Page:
Stan Kerr, surveying track practice at Woodward Field the other day, gazed down at the pole vaulters and shook his head.
“It’s always ‘just one more jump’ with those guys,” Eastern Washington’s head men’s coach said. “They’d have me turn the lights on if they could.”
“Absolutely,” junior Ben Cogdill said. “It’s like you’re always trying to end on the ‘perfect’ jump – but if you get a perfect jump, you just want to try and repeat it and keep feeling it. It’s a never-ending thing.”
So, then, why do vaulters get pinned with a reputation for being flaky, a descriptive usually not associated with long hours and the quest for perfection?
“That’s a good question,” Cogdill said.
Something for him to ponder the next time he’s upside down 16 feet in the air.
While he’s at it, Cogdill can ponder another distinction: He’s the only collegiate vaulter in the Northwest to hold school records at two different four-year institutions. Already the indoor and outdoor record holder at Portland State, Cogdill transferred to Eastern last fall and in just his fourth indoor meet cleared 16-8 to add 3 inches to Todd Freitag’s 20-year-old record.
Cogdill will take aim at some other standards Friday at EWU’s 38th Pelluer Invitational – Freitag’s meet and school outdoor record of 16-7, and the Woodward facility mark of 16-3/4.
But mostly he’ll look around with gratitude at where he’s landed.
Cogdill was a state champion at Estacada High School in Oregon an hour outside Portland, but discovered he’d no-heighted on his first choice of a college.
“I’m not a big-city guy,” he said. “There really wasn’t a college feel there – it was just this place in the middle of the city. The athletic program wasn’t all that good and my pole vault coach left at the end of the year, so that kind of decided it for me.”
He looked at Kansas State and Sacramento State, but couldn’t shake the feel he had on his visit to EWU.
“Here, once I’m done with jumping, it’ll still be a good fit for me,” said Cogdill, an elementary education major. “There I’d only be going for athletics. I wanted to go somewhere I’d be happy even if I didn’t have sports – and at Portland State without track I would have been miserable. This is a place that would allow me to do well.”
He did well at EWU – quickly. Pole vault coach Eric Allison didn’t feel the need to tear down Cogdill’s technique and start over as often happens, and in addition to his 16-8 clearance Cogdill jumped 16-6 in another meet and was third in the Big Sky indoor championships. Moving outdoors, however, has brought new challenges.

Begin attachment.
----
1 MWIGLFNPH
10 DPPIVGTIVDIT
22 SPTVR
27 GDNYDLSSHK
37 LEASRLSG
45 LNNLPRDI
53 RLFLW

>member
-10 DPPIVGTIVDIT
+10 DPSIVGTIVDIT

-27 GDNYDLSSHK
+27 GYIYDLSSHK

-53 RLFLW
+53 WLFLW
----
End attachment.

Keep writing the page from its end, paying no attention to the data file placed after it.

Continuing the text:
“I’ve always trained indoors, even during outdoor season,” said Cogdill, who worked at Rick Baggett’s club facility in Oregon City because he didn’t have a high school vault coach. “The wind can play some games with you and down in Oregon; we don’t have quite as much wind as there is up here.”
Sounds as if he knows what an average Pelluer has in store.
All in the timing
Luke Lemenager doesn’t like to start off too fast – but by his own reckoning, he’s three years late.
Washington State’s junior 800-meter runner got over a big mental hurdle earlier this season when he ran 1 minute, 49.92 seconds at UCLA – the fastest Cougars two-lapper since Bernard Lagat was on campus a decade ago.
“I was supposed to do that in high school,” said Lemenager, who had a 1:51.2 best at Tahoma High School. “At least that’s what I told myself.”
But Lemenager has struggled finding the right tempo for his races, which generally includes a 54-second first lap.
“If you try too hard and get too excited in a race, you come through in 52 and then it’s, ‘Oh no,’ ” he said.
But the sub-1:50 at UCLA has been such a relief that Lemenager relegated himself to the role of a rabbit at last week’s Duane Hartman Invitational in Spokane, trying to tow some teammates under NCAA regional qualifying.
“It just makes the rest of the season easier,” he said. “Now I don’t have to worry about trying to get the regional mark against Austin Abbott in the UW dual, or doing it in prelims of the Pac-10s – because if you don’t do it then, then you’re not going to make the finals.”
WSU’s Courtney Kirkwood took a stab at the pentathlon indoors, but there may be no denying her calling. The Othello, Wash., freshman launched the javelin 170-8 at the Hartman, making her the second WSU thrower to top 170 feet in as many weeks. “Today there was no doubt she was a javelin thrower,” WSU throws coach Debra Farwell said. … Rogers graduate Rebekah Noble was back on the track last weekend for Oregon – sort of. Coming back from foot surgery, she rabbited a section of the women’s 800 at the Oregon Relays.
Click here to comment on this story »